I love getting mail. Real physical mail – the kind that is becoming seemingly extinct. This week our mailbox was actually quite full – imagine my joy! It consisted of wedding invitations, the usual magazine renewal notices, and a few eye-catching surprises.
2 pieces in particular stuck out to me as notable:
(1) The Mega-bucks Mailer
I received a sturdy black envelope with a hardcover book inside. A durable cardstock insert explained that as a Wall Street Journal reader, I was selected to receive this lookbook for the Devi Kroell spring summer 2012 accessories collection, and encouraged to explore it more in their East Hampton or Madison Avenue boutique. (I imagine they targeted female WSJ readers in the NYC area of a certain age.) The book itself was beautiful, but seemed over-the-top and unnecessary, as I imagine the majority of women who receive this will at the very most thumb through quickly (as I did). With Devi Kroell prices ranging from $690 to $20,000, I understand that an average purchase far beyond recoups the cost of printing these books, but really? I’m curious who foots the cost of printing the books: WSJ or Devi Kroell. I suspect it’s part of a “value-add” package that the WSJ provides clients whose ad spend exceeds a certain amount (so the costs are merely passed along), but not certain. Regardless of who pays, doesn’t seem like the most effective marketing to me.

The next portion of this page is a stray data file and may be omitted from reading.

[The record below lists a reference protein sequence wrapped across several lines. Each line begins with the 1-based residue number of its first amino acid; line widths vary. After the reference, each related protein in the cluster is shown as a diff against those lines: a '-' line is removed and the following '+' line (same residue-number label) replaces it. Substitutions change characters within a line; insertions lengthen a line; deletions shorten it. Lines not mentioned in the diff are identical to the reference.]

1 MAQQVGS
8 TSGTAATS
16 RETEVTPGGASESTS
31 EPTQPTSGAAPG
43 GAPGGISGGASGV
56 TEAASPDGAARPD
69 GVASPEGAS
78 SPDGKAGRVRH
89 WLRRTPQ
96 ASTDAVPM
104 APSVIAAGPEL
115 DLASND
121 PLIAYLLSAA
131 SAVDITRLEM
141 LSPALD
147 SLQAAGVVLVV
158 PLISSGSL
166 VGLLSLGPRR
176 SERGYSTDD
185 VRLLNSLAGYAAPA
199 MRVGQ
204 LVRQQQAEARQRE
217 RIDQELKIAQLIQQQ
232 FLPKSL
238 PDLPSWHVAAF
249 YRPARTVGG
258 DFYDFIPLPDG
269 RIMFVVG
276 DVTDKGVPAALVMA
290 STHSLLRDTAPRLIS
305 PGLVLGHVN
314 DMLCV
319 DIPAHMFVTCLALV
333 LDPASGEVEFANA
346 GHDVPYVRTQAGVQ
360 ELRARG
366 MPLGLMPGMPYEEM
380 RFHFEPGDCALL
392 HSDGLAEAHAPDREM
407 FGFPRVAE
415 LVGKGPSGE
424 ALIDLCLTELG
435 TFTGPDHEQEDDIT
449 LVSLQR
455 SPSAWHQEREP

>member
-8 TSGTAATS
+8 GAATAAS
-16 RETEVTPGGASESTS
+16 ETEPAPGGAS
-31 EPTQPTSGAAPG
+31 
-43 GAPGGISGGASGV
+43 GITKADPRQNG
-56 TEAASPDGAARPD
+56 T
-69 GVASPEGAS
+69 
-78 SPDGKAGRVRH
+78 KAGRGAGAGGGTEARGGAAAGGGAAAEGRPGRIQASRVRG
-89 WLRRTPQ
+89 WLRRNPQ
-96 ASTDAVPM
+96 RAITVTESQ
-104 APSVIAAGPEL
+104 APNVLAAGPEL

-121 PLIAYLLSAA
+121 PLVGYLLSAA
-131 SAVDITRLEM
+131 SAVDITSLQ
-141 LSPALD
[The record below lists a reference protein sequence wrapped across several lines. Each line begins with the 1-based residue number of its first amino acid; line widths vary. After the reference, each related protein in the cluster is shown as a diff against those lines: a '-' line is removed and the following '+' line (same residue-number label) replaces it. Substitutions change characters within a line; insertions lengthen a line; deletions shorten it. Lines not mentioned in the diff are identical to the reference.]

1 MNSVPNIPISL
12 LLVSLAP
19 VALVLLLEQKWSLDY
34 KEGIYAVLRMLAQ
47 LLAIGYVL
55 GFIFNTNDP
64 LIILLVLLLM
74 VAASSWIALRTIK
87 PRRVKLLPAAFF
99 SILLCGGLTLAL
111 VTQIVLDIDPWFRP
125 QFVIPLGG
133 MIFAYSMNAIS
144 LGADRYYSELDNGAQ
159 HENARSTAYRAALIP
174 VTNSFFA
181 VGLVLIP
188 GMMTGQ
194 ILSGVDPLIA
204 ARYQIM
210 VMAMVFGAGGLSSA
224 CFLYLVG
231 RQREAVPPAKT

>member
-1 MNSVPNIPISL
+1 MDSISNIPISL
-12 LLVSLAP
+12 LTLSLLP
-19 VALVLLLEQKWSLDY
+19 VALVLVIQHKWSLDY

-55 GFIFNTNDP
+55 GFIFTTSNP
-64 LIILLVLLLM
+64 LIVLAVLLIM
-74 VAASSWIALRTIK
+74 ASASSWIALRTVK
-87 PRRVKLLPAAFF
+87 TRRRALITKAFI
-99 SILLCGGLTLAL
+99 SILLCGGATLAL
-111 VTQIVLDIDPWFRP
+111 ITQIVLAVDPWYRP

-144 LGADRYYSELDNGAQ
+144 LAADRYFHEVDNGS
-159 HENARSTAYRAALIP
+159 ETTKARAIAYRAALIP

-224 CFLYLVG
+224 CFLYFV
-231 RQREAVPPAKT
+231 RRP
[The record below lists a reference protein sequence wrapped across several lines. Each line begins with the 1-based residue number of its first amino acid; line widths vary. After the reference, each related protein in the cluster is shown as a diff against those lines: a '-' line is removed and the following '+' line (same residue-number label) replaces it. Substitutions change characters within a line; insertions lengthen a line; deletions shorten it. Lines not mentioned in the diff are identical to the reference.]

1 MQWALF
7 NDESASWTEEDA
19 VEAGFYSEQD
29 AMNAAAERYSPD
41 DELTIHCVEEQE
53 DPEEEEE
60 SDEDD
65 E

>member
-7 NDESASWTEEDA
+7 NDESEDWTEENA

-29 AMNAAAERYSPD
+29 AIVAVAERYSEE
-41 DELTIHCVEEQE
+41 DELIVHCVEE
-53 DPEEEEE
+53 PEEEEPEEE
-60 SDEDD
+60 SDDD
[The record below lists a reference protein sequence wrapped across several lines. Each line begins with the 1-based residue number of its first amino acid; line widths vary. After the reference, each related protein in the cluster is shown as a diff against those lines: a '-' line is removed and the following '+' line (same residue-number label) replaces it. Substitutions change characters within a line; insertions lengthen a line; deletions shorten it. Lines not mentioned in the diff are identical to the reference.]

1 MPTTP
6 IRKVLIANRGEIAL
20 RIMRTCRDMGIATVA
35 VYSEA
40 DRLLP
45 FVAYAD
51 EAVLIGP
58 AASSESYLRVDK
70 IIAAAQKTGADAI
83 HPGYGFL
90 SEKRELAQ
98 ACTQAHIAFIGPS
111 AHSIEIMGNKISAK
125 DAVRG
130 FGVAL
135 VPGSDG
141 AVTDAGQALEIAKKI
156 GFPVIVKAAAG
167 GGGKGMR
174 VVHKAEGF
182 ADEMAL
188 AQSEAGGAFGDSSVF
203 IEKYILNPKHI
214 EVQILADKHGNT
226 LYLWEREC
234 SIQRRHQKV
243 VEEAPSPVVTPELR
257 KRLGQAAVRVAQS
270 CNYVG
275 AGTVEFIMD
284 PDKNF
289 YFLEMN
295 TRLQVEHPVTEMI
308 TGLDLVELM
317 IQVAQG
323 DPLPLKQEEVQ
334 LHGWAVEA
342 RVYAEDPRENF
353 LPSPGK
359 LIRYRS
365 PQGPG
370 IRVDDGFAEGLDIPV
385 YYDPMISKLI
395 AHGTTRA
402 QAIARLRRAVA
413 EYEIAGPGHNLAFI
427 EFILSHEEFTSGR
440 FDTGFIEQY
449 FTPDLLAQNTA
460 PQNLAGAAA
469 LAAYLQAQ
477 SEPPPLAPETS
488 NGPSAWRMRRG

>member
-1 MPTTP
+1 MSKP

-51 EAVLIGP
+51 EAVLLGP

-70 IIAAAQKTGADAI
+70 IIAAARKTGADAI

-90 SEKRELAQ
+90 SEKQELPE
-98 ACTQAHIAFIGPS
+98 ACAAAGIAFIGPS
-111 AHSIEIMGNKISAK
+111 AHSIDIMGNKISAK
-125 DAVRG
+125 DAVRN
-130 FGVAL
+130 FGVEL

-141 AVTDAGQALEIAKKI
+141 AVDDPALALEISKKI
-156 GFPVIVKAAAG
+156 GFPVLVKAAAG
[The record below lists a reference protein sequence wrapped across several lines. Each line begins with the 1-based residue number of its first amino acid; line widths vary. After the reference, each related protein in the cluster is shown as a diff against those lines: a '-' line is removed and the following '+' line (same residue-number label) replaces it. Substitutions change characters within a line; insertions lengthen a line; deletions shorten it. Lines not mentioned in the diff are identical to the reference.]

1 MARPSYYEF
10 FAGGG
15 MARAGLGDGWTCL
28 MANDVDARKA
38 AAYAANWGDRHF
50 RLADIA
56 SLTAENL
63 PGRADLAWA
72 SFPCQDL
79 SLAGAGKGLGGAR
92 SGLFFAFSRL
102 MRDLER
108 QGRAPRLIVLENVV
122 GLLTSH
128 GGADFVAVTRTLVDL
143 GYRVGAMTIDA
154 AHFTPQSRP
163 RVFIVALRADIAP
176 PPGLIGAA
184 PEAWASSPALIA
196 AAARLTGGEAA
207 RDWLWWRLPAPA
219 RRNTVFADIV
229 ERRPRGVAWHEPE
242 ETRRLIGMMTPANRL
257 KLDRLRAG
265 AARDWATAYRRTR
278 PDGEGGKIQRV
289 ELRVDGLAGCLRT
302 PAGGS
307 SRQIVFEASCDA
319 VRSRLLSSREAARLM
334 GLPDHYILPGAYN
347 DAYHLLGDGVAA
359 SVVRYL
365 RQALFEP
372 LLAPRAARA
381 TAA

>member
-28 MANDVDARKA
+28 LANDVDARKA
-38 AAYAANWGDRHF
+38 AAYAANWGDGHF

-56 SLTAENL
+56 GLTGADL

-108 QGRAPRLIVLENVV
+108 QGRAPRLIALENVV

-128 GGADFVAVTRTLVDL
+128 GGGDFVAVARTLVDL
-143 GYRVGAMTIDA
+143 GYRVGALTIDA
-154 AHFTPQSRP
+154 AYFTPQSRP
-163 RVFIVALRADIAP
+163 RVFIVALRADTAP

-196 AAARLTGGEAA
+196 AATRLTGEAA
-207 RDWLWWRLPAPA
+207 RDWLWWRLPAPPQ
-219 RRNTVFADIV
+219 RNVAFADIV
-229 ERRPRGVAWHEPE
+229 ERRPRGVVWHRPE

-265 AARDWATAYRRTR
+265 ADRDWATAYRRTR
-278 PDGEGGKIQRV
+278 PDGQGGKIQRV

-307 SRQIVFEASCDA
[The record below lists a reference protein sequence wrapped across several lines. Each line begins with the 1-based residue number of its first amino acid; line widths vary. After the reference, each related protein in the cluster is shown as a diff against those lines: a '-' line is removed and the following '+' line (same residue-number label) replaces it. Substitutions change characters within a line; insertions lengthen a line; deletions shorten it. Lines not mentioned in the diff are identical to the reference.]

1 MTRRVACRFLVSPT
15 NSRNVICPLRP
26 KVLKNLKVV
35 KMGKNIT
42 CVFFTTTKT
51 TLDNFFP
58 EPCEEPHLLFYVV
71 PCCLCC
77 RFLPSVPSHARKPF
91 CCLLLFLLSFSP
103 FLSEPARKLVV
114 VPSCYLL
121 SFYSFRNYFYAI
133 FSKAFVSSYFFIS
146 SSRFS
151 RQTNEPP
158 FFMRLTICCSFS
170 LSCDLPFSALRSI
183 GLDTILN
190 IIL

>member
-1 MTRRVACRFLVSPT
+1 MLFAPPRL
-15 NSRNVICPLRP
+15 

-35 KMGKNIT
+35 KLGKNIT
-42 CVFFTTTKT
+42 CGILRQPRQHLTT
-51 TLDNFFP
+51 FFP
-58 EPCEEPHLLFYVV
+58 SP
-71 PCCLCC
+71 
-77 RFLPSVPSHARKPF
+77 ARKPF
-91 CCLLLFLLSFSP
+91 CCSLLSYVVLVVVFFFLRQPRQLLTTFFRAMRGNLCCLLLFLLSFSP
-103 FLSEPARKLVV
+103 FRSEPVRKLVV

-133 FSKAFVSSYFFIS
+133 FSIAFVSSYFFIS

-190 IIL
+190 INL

All I can say is: Expensive
(2) Flip Me Over
On the other hand, Vince really caught my attention with their spring mailer! It was incredibly plain. The Vince brand name was cut out of a simple cardboard piece, with a yellow insert. Stuck to that insert was a simple gift card that said “$50 Vince” on the front. That’s it, no other words. I instantly had a truly emotional response and thought “Wow! Who sent me a gift card present? So exciting!”. Then I flipped it over, and saw that it was actually a promotional coupon for “Please enjoy $50 off your purchase of $250 or more using code VINCE50”. A coupon re-branded as a gift-card! Love it.
My verdict: Brilliant, definite attention-getter